This article relies largely or entirely on a single source. (June 2011)
Barry Ernest Fantoni (born 28 February 1940) is a British author, cartoonist and jazz musician of Italian and Jewish descent, most famous for his work with the magazine Private Eye, for whom he also created Neasden F.C. He has also published books on Chinese astrology.
Fantoni was born in London's East End to an Italian father and a Jewish mother of French and Dutch extraction, both gifted musicians. He was educated at the Archbishop Temple School in London. At the age of fourteen, he was awarded the Wedgewood Scholarship for the Arts and studied at the Camberwell School of Arts and Crafts from 1954 until 1958. There, he formed the school's first jazz group as well as a film society and pioneered a drama group before getting expelled.
In 1963, Fantoni became a member of the editorial staff of the satirical magazine Private Eye. He was behind some of the magazine's most famous characters, and appeared in all but 31 of its 1,278 issues until his retirement in 2010. He also wrote scripts for the BBC TV programme That Was the Week That Was in 1962.
Fantoni also hosted a short-lived BBC TV show called A Whole Scene Going in 1966, which won him the title of Male TV Personality of the Year. The show focused on contemporary trends in the arts: Twiggy made her first appearance on the show, and it also featured performances from the likes of The Who, The Kinks and The Pretty Things.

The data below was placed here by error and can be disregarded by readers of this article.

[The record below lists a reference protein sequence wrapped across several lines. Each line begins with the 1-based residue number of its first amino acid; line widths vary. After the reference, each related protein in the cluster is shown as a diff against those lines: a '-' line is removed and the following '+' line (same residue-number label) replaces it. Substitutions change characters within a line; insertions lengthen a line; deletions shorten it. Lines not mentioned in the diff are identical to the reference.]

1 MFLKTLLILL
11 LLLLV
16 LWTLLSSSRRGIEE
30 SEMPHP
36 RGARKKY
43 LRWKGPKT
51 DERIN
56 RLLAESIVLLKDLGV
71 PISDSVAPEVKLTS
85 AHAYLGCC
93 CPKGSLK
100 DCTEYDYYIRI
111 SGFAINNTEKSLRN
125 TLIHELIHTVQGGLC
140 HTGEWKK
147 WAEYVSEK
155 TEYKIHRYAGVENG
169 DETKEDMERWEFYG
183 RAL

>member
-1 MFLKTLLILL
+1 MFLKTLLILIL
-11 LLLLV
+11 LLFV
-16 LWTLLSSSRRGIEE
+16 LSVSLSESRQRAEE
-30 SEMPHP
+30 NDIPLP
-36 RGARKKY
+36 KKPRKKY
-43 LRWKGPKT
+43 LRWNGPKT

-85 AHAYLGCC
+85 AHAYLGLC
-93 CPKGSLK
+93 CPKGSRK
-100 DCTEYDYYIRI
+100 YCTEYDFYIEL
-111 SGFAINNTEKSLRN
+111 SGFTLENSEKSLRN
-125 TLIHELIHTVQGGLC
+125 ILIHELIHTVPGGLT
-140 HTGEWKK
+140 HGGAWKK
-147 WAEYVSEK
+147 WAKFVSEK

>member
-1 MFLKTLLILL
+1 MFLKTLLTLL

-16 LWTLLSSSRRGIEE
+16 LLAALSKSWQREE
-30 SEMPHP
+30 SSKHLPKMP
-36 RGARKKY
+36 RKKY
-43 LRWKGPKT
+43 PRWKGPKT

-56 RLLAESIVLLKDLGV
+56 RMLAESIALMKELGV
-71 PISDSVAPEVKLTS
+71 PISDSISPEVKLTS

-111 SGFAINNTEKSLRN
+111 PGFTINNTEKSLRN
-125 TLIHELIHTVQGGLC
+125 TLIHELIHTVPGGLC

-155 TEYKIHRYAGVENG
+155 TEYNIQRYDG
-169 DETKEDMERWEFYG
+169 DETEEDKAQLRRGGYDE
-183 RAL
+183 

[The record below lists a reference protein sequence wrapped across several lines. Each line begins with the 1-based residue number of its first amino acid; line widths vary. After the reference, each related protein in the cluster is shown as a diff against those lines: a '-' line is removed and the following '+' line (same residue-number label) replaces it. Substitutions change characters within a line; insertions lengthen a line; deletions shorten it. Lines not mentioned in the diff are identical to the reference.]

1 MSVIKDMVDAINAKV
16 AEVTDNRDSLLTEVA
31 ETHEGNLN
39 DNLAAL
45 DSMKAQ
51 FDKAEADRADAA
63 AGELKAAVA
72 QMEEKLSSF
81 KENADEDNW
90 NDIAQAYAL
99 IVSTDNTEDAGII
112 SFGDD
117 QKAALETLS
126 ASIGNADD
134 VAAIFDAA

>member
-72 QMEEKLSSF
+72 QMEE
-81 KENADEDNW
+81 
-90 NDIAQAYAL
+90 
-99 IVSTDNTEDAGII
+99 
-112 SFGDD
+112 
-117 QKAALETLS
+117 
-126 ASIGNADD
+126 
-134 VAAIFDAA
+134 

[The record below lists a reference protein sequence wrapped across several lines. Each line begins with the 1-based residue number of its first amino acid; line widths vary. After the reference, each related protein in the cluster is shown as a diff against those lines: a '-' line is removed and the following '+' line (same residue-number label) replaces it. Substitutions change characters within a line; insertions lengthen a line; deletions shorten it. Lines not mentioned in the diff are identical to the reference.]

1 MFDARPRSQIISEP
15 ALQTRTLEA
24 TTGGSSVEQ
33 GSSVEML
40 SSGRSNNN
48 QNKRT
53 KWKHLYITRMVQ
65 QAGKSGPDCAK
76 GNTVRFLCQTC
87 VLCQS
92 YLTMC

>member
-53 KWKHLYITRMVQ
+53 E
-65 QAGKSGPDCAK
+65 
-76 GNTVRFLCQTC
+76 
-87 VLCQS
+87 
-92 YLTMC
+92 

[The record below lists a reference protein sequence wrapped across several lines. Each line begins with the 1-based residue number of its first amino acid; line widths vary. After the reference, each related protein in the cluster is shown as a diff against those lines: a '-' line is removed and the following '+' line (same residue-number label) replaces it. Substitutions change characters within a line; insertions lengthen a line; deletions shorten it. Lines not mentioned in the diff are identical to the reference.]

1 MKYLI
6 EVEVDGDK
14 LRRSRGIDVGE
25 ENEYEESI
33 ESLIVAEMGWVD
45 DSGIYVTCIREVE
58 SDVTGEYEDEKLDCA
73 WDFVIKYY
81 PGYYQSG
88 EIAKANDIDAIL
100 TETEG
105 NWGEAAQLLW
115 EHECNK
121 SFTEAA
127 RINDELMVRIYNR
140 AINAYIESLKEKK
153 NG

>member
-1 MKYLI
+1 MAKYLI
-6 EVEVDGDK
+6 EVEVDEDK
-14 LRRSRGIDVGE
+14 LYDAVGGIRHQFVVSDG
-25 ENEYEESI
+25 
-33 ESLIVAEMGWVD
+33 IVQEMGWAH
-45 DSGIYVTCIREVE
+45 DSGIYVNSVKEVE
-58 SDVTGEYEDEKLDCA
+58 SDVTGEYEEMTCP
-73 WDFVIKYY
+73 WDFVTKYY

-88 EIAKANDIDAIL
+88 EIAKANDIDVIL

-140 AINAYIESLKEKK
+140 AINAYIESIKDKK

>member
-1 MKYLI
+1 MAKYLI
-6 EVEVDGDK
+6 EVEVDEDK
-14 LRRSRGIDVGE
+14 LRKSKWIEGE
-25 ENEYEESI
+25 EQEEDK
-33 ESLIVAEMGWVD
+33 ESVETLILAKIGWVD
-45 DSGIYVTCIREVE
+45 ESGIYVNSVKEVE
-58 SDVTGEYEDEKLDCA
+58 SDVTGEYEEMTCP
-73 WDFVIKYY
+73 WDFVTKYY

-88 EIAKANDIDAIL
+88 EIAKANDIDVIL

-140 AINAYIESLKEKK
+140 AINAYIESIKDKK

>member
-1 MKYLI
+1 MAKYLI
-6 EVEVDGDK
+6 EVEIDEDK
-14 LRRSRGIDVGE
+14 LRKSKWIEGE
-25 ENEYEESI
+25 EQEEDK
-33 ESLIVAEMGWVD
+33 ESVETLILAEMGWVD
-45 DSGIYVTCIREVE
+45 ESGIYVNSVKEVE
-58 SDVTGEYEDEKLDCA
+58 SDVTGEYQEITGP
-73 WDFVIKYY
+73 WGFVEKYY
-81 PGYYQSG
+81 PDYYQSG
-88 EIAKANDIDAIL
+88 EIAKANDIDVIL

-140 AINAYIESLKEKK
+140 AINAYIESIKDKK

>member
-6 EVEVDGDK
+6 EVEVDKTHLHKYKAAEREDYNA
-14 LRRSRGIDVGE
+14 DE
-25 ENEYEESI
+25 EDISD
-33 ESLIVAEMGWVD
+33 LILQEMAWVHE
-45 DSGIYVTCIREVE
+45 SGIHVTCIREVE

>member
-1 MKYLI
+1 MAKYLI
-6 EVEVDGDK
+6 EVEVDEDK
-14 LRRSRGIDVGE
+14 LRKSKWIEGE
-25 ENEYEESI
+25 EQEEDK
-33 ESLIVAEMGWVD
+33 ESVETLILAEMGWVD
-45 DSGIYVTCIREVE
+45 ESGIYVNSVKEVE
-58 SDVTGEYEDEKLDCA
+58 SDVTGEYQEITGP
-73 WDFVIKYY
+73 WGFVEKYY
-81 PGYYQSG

On 27 January 2007 he debuted on BBC Radio Five Live's Fighting Talk. He scored 28 points thus finishing in last place which is a programme tradition for a debutant. In September 2007 he was a guest on Private Passions, the weekly music discussion programme hosted by Michael Berkeley on BBC Radio 3.
E. J. Thribb (17½)
Fantoni is also the creator and writer of poems supposedly penned by one E. J. Thribb — the fictitious poet-in-residence at Private Eye. His poems are usually about recently deceased famous people, and always begin "So, farewell then...".
Thribb also usually mentions the deceased's "catchphrase" or theme song and his poems often feature his friend Keith, or Keith's mum, who usually does something "like" the deceased. The poetry consists of a stream of consciousness which is just broken up into lines.
- "Barry Fantoni". Foyles. Retrieved 7 December 2019.
- Conlan, Tara (21 December 2010). "Private Eye writer and cartoonist Fantoni bids farewell, now". The Guardian. Retrieved 7 December 2019.
- BBC – Radio 3 – Private Passions
- Fighting Talk website
- British Cartoon Archive – University of Kent – biographical page on Barry Fantoni
- Barry Fantoni on IMDb
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